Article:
photo by Mike Norton
As an overhauled but increasingly irrelevant version of Libor limps toward its inevitable demise, we are getting our first glimpses of its possible replacement. So far, they are encouraging.
As I wrote last summer, the London Interbank Offered Rate, more commonly called Libor, was always flawed because it was based on self-reported estimates instead of real, observable transactions. Libor might have fallen out of favor on its own, but in the wake of the rate-rigging scandal that came to light in 2012, the benchmark’s days were numbered. Self-reported data was, quite demonstrably, dangerously vulnerable to manipulation.
With the announcement last year that the U.K.’s Financial Conduct Authority will no longer ask or demand that banks submit data to the Libor calculation as of 2021, the race to replace Libor was officially on. While Libor may or may not exist after the deadline, it will likely be based on so little information that it will become increasingly useless as a benchmark. Central banks worldwide are committed to finding working alternatives before then.
As of April 3, the U.S. Federal Reserve will begin publishing three reference rates based on the repurchase agreements backed by Treasury securities. The three rates are explicitly designed as Libor alternatives. The Fed’s Alternative Reference Rates Committee identified one of these, the Secured Overnight Financing Rate, as its pick for the best Libor replacement after a series of roundtables in 2016. Now we will get a chance to see SOFR in action.
Unlike Libor, SOFR’s basis is real transactions rather than estimates. The overnight transactions on which the rate is based will come from broker-dealers, money market funds, asset managers, insurers and pension funds. The trading volume that underpins SOFR is substantially larger overall – important, considering that Libor is officially shutting down due to lack of underlying data, rather than fallout from the 2012 scandal. In addition, SOFR will be different from Libor in that the repo rates it is derived from are backed by assets; Libor was supposed to reflect unsecured transactions between banks.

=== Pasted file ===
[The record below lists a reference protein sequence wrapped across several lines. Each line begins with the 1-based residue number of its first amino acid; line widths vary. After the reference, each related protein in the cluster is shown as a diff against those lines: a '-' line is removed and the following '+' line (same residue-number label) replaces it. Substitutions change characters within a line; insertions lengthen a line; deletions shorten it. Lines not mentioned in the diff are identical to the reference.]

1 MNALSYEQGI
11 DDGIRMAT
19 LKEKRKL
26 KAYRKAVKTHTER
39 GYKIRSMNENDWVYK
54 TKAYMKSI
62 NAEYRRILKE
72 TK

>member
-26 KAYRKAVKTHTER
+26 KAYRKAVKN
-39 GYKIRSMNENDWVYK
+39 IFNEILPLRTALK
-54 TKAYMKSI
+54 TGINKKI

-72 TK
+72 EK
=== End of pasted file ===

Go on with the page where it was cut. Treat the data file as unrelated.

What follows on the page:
Once the Fed starts publishing SOFR and the other two new repo rates, the next step will be to see if market-makers can successfully create various derivatives based on them. Bloomberg reported that CME Group Inc. plans to launch monthly and quarterly SOFR futures by early May, contingent on regulatory permission. Presumably other products will follow. Eventually, if all goes well, new loans and mortgages will have interest rates pinned to SOFR rather than Libor.
British regulators have also taken steps toward letting Libor go. As of April 23, the Bank of England will take on the calculation and administration of the Sterling Overnight Index Average, or Sonia, and will introduce various reforms to the rate aimed at making it an effective Libor replacement.
How smooth the transition will be is not yet clear. I would expect at least a few short-term bumps in the transition period, mainly here in the United States. Our more litigious society will be more prone to go to court to resolve ambiguities in existing contracts that were predicated on Libor continuing to exist in its previous form and as a primary benchmark. The more the remnant Libor diverges from the new standards, the more likely it is that some party that feels disadvantaged by the difference will try to bolster its position in court.
Regardless, the old Libor contracts will run off eventually, and we should be left with a more transparent and robust standard that reflects the way business is actually being done today. So some good will have come of the Libor scandals after all.